As with any significant change to your property, you’ll need to notify your home and contents insurer about the installation.

4. My electric car is glitching

Electric cars, like any vehicle, can pack in for a variety of reasons. I’ve heard from a number of people who have argued that their battery isn’t delivering as promised or their top of the range vehicle is full of digital glitches.

I regularly talk about the Consumer Rights Act which (mostly) applies to all vehicle purchases (including secondhand). The law states the vehicle must be fit for purpose, of satisfactory quality and as described.

Things are easier if the vehicle is playing up within the first 30 days. During this period you are entitled to a repair or replacement and failing that a refund or appropriate reduction to reflect the nature of the problem.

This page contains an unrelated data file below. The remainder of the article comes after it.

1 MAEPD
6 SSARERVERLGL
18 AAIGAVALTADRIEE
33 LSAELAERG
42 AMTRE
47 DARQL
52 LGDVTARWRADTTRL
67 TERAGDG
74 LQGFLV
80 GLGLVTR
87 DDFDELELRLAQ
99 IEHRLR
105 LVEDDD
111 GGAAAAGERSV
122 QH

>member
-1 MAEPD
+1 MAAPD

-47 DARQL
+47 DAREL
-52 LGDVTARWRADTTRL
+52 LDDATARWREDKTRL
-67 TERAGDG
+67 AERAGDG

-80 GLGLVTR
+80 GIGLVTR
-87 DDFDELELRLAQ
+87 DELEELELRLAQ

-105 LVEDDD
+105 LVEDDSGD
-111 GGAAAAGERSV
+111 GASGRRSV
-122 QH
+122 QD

This may sometimes include a minor deduction for usage (your vehicle depreciates in value from the moment you drive off the forecourt). This may factor in things like mileage.

For the first six months, as with other purchases, the dealership needs to prove that the vehicle is as it’s supposed to be. This is the point where you might want to get an independent assessment of how the vehicle is performing from a garage (agree a price first with the dealership).

Even after the first six months you can still complain, but you may need to prove that the issue isn’t down to standard usage. Your legal rights relate to the retailer but the manufacturer can also consider complaints – as can your insurance company or finance agreement provider too.

There is a Motor Ombudsman if you aren’t able to resolve a complaint, though they don’t cover every dealership.